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Douglas T. v. Arizona Department of Economic Security, A.D.

Court of Appeals of Arizona, First Division, Department C

June 25, 2013

DOUGLAS T., Appellant,
v.
ARIZONA DEPARTMENT OF ECONOMIC SECURITY, A.D., [1] Appellees.

Not for Publication – Ariz.R.P.Juv.Ct. 103(G); ARCAP 28

Appeal from the Superior Court in Maricopa County Cause Nos. JD11174; JS11958 The Honorable Cari A. Harrison, Judge

John L. Popilek P.C. John L. Popilek Attorney for Appellant.

Thomas C. Horne, Attorney General Carol A. Salvati, Assistant Attorney General Attorneys for Appellees,

MEMORANDUM DECISION

RANDALL M. HOWE, Judge.

¶1 Douglas T. ("Father") appeals termination of his parental rights to his biological child A.D. ("Child"). For the following reasons, we affirm.

FACTS AND PROCEDURAL HISTORY

¶2 Child was born in January 2012 while Father was serving a two-and-one-half-year prison sentence for possession of dangerous drugs. At Child's birth, both Child and her mother ("Mother") tested positive for amphetamine. Consequently, Child Protective Services ("CPS"), a division of the Arizona Department of Economic Security ("ADES"), removed Child from Mother's care and took temporary physical custody. CPS provided Father with a paternity test, which confirmed he was Child's father. ADES then filed a dependency petition alleging that Child was dependent because of neglect by Mother due to her substance abuse and by Father due to his incarceration. The juvenile court found the child dependent to both parents.

¶3 On February 6, 2012, ADES filed a petition to terminate Mother's and Father's parental rights. Mother did not contest the petition, and the court severed her parental rights. In its petition regarding Father, ADES argued the court should sever Father's parental rights under Arizona Revised Statutes ("A.R.S.") section 8-533(B)(4) (West 2013), [2] which provides for severance of a parent-child relationship when "the parent is deprived of civil liberties due to the conviction of a felony . . . if the sentence of that parent is of such length that the child will be deprived of a normal home for a period of years." ADES also argued that severing Father's parental rights was in the child's best interests.

¶4 The juvenile court heard ADES's petition on November 9, 2012. At the time of the hearing, Father was in prison. His earliest projected release date was in September of 2013, and his latest projected release date was in January of 2014. Father admitted that he had never seen Child, who was then ten months old; had never supported her financially, although he had supported his other children; had never given her any gifts; and had never done anything to establish a parental relationship with her. Moreover, Father had never contacted CPS to request visits with Child or even to ask about her welfare.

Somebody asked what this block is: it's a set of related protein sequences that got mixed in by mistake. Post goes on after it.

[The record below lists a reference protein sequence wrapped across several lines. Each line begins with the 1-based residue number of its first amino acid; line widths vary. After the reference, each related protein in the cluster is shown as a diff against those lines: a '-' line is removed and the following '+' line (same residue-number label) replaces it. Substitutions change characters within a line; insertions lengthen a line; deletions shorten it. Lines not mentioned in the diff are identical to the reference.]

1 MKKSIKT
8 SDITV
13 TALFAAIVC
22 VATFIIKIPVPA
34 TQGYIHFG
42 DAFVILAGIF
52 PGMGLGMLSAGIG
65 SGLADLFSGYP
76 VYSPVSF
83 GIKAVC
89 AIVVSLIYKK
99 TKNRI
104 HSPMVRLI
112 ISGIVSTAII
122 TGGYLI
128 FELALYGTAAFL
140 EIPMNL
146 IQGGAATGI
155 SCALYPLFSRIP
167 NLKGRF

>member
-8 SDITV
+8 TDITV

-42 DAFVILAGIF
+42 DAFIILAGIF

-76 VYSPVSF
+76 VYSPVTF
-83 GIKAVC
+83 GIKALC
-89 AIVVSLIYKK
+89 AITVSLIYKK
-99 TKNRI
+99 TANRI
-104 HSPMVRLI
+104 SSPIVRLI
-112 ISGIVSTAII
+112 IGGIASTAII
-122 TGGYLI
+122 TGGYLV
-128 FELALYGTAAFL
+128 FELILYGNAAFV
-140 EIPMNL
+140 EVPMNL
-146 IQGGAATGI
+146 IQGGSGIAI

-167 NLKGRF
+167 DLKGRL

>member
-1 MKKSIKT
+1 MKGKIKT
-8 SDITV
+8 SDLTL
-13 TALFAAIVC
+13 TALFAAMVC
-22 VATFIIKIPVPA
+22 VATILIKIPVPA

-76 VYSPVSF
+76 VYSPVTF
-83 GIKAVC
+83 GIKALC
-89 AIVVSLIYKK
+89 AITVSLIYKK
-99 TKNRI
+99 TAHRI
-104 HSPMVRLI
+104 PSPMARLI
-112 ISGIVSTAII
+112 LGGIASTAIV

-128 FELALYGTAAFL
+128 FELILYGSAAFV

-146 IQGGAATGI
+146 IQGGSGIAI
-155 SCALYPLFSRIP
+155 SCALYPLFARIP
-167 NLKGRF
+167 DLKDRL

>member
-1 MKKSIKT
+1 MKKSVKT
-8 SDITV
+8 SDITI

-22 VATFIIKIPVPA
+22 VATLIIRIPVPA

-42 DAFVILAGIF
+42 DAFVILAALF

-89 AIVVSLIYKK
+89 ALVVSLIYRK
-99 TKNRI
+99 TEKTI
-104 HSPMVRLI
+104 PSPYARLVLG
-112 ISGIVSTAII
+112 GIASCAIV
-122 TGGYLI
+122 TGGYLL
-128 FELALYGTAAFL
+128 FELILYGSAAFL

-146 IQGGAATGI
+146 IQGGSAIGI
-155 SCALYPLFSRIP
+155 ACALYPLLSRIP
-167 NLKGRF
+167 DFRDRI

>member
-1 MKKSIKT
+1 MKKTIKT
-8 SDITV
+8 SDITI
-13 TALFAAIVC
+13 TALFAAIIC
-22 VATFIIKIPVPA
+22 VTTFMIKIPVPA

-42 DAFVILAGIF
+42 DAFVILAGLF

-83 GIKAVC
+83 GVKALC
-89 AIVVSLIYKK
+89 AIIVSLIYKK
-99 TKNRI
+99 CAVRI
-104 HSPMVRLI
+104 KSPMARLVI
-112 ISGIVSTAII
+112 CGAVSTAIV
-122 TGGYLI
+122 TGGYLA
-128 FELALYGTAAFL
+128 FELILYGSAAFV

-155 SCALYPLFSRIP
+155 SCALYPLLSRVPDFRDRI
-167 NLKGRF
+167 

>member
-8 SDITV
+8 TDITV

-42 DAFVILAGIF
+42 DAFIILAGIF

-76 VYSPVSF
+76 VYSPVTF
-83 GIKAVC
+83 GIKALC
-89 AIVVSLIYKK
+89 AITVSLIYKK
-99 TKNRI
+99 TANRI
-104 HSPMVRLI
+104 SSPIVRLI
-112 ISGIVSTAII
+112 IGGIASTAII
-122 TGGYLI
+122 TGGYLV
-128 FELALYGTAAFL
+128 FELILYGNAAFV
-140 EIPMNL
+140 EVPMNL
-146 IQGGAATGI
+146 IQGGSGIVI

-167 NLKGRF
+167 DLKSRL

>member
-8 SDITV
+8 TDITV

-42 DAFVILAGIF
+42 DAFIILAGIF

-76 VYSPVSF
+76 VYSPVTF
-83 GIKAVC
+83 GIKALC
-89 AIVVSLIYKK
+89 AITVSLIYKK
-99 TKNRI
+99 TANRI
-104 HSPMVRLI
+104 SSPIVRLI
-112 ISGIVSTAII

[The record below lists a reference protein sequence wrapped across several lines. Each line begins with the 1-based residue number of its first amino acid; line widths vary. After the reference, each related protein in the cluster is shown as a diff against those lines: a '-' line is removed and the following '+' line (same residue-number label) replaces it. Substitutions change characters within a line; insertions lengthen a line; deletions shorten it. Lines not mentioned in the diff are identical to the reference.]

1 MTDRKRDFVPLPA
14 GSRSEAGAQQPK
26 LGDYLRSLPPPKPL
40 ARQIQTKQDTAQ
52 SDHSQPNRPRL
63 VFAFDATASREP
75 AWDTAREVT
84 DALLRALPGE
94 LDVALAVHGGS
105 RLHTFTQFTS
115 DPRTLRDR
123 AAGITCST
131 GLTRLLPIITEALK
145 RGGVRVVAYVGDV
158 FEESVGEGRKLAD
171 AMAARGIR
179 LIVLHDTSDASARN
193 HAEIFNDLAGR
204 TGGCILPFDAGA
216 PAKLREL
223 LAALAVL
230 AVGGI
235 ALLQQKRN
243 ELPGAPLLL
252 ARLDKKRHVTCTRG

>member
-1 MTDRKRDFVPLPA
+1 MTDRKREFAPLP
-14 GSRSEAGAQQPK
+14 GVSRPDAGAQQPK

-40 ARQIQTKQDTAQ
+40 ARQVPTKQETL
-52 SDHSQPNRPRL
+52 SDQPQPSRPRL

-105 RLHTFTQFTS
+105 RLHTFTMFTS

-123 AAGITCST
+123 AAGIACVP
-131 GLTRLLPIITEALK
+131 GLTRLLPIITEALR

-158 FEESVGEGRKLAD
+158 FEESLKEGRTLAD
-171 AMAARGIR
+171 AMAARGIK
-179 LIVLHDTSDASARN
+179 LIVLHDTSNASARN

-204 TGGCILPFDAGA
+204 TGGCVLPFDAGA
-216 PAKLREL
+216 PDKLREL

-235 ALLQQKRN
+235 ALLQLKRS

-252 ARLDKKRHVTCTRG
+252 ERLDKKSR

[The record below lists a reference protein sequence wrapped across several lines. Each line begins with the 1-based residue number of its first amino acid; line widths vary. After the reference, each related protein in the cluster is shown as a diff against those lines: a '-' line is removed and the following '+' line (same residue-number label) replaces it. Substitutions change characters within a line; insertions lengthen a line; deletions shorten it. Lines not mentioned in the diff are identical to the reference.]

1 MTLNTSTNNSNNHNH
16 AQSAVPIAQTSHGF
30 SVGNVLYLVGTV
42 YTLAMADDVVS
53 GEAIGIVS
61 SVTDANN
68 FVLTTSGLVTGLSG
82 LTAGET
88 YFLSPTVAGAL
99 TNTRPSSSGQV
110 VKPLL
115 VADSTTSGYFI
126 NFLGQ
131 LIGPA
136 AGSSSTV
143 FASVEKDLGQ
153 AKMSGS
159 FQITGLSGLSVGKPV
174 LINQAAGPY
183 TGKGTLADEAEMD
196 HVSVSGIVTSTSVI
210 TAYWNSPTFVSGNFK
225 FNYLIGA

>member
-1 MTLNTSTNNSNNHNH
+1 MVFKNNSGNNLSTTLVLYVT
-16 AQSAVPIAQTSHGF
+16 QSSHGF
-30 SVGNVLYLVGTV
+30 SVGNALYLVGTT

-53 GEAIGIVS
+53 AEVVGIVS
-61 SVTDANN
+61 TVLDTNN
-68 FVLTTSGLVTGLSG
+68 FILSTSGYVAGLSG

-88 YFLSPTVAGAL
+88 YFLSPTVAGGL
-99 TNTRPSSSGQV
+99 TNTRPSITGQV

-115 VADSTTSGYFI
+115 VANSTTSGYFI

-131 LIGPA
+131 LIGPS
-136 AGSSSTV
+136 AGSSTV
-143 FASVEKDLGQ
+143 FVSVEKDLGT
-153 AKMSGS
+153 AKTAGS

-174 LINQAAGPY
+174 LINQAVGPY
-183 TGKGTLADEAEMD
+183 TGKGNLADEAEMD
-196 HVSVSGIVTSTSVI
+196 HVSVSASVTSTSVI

¶5 The CPS case manager testified that Child had been placed in the same foster home with her three half-siblings on Mother's side since she was three days old. She testified that Child was adoptable, her placement was willing to adopt her, and she had developed a bond to her placement and her three half-siblings. In fact, "[t]he siblings enjoy having their little sister around[, and] [t]hey will check on her when she starts to cry to ensure that she is okay." The case manager testified that severing Father's parental rights was in Child's best interests because it would afford her with "permanenc[e] and a normal life." Although ADES had investigated Child's paternal grandmother as a possible placement, she was not available at the beginning of the case. Moreover, the case manager was concerned about the grandmother's difficulty in maintaining contact with CPS because she kept calling the previous case manager.

¶6 Father attempted to cross-examine the case manager about the possibility of placing Child with the paternal grandmother. The State objected to the question because it dealt with a placement issue, not a severance issue. Father asserted the question went to Child's best interests. The court sustained the objection. After the State rested, Father called the paternal grandmother as a witness. The court allowed the paternal grandmother to testify but reminded Father that it would not allow any testimony about potential placement for Child.

¶7The juvenile court severed Father's parental rights. The court found that ADES had proven, by clear and convincing evidence, the statutory grounds under A.R.S. ยง 8-533(B)(4) and, by a preponderance of the evidence, that severance of Father's parental rights was in Child's best interests. In finding ADES had proven the statutory grounds, the court found that Father did not have a parental relationship with Child before incarceration; that establishing a bond during his incarceration would be difficult because of Child's age; that Father had been incarcerated since August 31, ...


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